Recently it has been a popular notion that fiber cabling would overtake copper cabling or at least make an inroad into the structured cabling systems market. At one point in time, fiber-to-the-desk was looked upon as the Holy Grail for fiber cabling. Even we had a preconceived idea that fiber cabling would make an inroad for displacing copper cabling systems.
In the early days of the structured cabling systems market, support of 1-Mbit/sec transmission was required. Early unshielded twisted-pair (UTP) copper cabling satisfied this requirement. As speed increased to 10 then 100 Mbits/sec, then to 1 Gbit/sec, UTP copper cabling kept pace with newer designs.
Currently at 10 Gbits/sec, the push is on to have UTP copper cabling support this throughput over 100 meters. Many cable manufacturers claim to have Category 6A UTP cables that satisfy the TIA requirements for supporting 10-Gbit/sec transmission over 100 meters. Beyond this looms 40 and 100 Gbits/sec, in which the TIA standards are expected to evolve with fiber cabling as the primary media for higher speeds.
It appears as if UTP copper cabling has finally succumbed to fiber cabling. It is very easy to draw the conclusion that fiber cabling will be thrust into the forefront at these ultra-high speeds. We concur with this and, in addition, still have our reservations about UTP copper cabling’s support of 10-Gbit/sec transmission over extended distances—as tweaking of compensation electronics and increased complexities in testing may forfeit its position to fiber cabling, especially for futureproofing the cabling installation.
The fiber-versus-copper battle for structured cabling systems is on. In our recent analysis of this battle we have come to the conclusion that copper cabling will continue to dominate in the structured cabling systems market. We undertook an extensive analysis, examining and forecasting the use of fiber and copper cabling in the major structured cabling systems applications, such as local area networks, data centers, Voice over Internet Protocol (VoIP), and others.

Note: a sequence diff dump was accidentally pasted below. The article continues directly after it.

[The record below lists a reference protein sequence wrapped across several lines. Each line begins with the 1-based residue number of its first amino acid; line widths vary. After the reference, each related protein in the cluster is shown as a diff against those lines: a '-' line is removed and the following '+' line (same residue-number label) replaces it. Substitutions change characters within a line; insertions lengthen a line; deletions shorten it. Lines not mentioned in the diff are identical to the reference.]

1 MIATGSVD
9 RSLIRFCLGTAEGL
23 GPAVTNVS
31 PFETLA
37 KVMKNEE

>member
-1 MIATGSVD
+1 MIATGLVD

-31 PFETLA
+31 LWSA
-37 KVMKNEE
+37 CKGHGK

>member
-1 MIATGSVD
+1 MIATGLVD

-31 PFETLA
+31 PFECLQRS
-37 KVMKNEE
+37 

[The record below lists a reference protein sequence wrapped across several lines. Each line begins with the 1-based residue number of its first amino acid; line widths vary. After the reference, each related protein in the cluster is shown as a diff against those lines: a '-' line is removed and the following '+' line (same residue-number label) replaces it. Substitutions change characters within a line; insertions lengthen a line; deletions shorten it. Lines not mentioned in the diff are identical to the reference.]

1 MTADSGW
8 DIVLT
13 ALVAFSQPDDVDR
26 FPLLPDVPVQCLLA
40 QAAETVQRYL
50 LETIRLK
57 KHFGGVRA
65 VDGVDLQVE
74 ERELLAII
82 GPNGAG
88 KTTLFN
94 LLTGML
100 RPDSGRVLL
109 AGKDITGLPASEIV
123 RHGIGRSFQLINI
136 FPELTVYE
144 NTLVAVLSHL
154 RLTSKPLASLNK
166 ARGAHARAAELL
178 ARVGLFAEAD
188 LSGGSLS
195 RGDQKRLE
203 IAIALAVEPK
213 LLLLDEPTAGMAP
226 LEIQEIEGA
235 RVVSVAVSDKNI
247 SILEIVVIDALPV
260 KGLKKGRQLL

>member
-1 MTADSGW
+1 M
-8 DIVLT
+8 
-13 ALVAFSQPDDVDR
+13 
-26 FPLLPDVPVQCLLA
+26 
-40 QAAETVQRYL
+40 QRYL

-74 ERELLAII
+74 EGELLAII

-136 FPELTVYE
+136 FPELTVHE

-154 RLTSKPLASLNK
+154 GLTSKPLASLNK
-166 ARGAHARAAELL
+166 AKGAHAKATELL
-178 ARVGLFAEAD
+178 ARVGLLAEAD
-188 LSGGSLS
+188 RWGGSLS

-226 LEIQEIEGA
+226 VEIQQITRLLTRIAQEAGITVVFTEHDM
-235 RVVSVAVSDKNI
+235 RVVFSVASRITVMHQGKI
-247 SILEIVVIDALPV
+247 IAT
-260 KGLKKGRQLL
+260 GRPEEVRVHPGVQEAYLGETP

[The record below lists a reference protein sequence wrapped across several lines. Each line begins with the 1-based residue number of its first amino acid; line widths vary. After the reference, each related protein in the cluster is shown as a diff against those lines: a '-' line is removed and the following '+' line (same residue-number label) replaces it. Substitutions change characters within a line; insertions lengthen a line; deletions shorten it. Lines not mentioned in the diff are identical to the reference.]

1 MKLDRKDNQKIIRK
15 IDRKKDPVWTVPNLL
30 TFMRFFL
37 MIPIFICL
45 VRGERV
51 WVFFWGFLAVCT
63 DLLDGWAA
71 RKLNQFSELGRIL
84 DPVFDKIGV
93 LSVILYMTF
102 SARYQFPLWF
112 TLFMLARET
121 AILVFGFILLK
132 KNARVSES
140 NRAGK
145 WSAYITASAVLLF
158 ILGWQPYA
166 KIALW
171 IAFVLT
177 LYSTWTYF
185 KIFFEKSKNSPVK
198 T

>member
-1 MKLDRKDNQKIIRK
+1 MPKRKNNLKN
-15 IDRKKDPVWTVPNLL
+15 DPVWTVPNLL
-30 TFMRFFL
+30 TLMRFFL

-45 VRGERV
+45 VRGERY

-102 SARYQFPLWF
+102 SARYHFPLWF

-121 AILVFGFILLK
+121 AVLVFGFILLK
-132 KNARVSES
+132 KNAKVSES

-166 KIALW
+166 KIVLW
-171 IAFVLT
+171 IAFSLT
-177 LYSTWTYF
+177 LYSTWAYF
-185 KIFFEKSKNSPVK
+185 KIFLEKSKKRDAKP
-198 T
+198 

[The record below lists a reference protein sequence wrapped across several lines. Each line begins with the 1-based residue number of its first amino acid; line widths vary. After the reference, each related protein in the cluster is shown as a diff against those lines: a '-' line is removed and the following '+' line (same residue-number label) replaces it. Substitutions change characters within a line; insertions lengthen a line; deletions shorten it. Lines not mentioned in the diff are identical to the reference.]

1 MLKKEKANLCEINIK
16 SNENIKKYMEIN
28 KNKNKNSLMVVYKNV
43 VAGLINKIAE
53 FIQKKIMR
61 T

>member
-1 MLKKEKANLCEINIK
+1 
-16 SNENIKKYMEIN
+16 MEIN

Our underlying finding was that copper cabling, which accounted for 76.8 percent of the total market in 2009, would account for 79.1 percent of the total market in 2014. Whereas fiber cabling will continue to make inroads into the data center cabling market, copper cabling will also be used extensively in future VoIP systems. Other factors contribute to our overall analysis, but these are two of the primary drivers for the future structured cabling systems market.
The difference lies in the limited distances found in data centers requiring fiber cable lengths, while the VoIP systems will require long distance, separate, horizontal cabling between telecommunications rooms and the VoIP telephones to maintain voice quality. The VoIP cabling application is reminiscent of copper cable’s growth in the early LAN market, when copper cabling was strung between the telecommunications rooms and each desktop computer.
Our analysis indicates that fiber cabling will increasingly be used in data center applications and remain the backbone mainstay for the enterprise’s core network. At the same time, copper cabling will continue to be the dominant cabling used in LAN cabling applications.
More importantly, in the future, VoIP implementation will rely on an abundance of copper cabling. The imbalance of the limited distance requirements in data center fiber applications is more than offset by the longer distance requirements for VoIP copper cabling, resulting in copper’s continued dominance of the market.
Editor’s Note: This article summarizes research findings in FTM Consulting’s study “Fiber vs. Copper: Battle for the Cabling Systems Market.”
Frank Murawski is president of FTM Consulting Inc. (www.ftmconsultinginc.com).